1. It is of prime importance to understand feedbacks due to the release of carbon (C) stored in permafrost soils (permafrost-climate feedback) and direct impacts of climatic variations on permafrost dynamics therefore received considerable attention. However, indirect effects of global change, such as the variation in soil nutrient availability and grazing pressure, can alter soil and surface properties of the Arctic tundra, with the potential to modify soil heat transfers toward the permafrost and impact resilience of Arctic ecosystems.
2. We determined the potential of nutrient availability and grazing to alter soil energy balance using a 16-year split- plot experiment crossing fertilization at different doses of nitrogen (N) and phosphorus (P) with protection from goose grazing. Moss biomass and some determinants of the surface energy budget (leaf area index (LAI), dead vascular plant biomass and albedo) were quantified and active layer thaw depth repeatedly measured during three growing seasons. We measured soil physical properties and thermal conductivity and used a physical model to link topsoil organic accumulation processes to heat transfer.
3. Fertilization increased LAI and albedo, whereas grazing decreased dead vascular plant biomass and albedo. Fertilization increased organic accumulation at the top of the soil leading to drier and more porous topsoil, whereas grazing in-creased water content of topsoil. As a result, topsoil thermal conductivity was higher in grazed plots than in ungrazed ones. Including these properties into a simulation model, we showed that, after 16 years, nutrient addition tended to shallow the active layer whereas grazing deepened mean July active layer by 3.3 cm relative to ungrazed subplots. As a result of OM accumulation at the surface, fertilization increased permafrost vertical aggradation rate by almost an order of magnitude (up to 5 mm year-1 instead of 0.7 mm year−1), whereas grazing slowed down permafrost aggradation by reducing surface uprising and deepening thaw depth.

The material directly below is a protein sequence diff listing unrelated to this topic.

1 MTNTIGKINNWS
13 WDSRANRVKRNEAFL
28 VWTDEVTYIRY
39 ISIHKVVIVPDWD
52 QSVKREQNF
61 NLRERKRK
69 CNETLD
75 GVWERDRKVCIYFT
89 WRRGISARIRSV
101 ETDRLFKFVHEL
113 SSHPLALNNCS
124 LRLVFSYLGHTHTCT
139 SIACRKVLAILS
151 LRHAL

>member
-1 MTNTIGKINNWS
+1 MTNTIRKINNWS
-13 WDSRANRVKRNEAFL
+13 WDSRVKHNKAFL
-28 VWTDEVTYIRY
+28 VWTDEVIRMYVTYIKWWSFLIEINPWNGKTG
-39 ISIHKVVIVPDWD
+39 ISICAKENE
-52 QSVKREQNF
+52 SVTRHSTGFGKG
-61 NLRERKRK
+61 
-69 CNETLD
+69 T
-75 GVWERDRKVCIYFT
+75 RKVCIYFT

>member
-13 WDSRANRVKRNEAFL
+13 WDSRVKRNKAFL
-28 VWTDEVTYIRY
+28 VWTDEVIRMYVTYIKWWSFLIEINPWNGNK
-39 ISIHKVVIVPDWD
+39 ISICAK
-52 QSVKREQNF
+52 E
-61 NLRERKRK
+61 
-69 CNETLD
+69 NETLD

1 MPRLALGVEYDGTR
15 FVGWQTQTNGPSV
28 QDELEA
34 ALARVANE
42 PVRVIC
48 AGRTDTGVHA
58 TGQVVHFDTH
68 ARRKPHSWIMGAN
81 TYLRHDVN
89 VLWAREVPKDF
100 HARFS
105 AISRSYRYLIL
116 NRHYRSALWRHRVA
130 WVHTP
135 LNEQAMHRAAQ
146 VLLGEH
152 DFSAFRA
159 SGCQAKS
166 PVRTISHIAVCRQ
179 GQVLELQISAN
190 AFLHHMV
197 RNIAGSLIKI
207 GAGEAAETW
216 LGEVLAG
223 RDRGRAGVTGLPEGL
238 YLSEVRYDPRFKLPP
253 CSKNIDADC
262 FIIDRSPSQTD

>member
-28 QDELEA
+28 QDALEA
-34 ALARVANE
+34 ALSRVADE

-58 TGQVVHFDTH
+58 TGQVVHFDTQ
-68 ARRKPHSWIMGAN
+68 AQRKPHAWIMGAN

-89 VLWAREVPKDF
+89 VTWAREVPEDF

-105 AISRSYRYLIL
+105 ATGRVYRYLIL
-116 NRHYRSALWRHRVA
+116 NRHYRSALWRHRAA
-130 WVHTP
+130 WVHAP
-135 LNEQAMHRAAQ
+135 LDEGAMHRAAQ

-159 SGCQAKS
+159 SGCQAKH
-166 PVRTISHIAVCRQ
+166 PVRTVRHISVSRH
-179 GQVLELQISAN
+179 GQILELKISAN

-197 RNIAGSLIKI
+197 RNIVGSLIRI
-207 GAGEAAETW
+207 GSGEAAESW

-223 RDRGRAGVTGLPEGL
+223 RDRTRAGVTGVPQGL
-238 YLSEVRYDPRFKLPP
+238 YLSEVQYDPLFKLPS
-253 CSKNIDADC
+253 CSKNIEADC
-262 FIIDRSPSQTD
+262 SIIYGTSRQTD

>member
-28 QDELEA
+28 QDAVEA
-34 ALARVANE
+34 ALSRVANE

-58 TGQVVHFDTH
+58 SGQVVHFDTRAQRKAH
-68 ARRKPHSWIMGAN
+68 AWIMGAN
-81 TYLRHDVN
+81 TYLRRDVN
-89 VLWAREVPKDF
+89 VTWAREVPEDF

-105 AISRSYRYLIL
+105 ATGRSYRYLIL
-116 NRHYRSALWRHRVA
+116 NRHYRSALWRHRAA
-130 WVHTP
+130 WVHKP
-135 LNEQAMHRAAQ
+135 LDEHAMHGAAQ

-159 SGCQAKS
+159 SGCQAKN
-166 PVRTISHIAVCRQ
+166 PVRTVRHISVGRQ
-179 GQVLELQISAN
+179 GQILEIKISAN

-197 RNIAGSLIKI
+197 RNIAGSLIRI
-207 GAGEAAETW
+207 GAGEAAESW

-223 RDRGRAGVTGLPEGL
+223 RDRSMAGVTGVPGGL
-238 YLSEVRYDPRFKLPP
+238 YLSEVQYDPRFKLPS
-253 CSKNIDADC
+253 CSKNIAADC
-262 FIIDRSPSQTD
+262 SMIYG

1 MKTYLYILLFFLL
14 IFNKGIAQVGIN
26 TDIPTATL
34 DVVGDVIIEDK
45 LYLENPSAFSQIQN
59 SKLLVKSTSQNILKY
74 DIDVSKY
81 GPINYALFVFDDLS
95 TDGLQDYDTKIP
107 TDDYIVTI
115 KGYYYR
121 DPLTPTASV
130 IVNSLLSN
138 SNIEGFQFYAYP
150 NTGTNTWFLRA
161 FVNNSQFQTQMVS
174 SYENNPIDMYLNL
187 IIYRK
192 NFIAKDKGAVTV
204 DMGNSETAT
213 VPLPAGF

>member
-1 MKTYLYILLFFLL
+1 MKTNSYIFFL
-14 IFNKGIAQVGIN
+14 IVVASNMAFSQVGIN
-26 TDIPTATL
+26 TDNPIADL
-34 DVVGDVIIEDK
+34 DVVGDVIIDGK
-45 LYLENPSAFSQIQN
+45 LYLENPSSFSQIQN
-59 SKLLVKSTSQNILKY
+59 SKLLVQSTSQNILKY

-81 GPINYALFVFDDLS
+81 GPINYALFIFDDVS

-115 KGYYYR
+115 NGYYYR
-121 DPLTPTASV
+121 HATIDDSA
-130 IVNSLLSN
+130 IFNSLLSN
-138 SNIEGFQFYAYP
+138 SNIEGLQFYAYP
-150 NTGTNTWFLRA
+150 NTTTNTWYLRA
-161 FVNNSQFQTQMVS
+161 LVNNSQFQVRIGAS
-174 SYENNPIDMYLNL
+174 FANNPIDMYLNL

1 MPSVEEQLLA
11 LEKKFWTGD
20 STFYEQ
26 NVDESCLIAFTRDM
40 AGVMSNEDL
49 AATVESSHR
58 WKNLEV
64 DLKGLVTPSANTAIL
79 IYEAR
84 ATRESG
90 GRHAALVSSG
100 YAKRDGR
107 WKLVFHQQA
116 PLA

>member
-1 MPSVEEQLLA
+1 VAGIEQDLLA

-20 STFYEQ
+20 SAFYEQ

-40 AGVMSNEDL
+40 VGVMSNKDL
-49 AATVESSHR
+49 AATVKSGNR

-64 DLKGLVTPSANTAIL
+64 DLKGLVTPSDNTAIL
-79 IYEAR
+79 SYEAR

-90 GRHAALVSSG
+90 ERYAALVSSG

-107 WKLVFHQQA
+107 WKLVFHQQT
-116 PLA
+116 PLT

4. Synthesis. We demonstrated that long-term grazing and N and P addition, through their impact on vegetation and soil properties have the potential to impact permafrost dynamics to the same extent as contemporary temperature increase in High Arctic polygonal wetlands.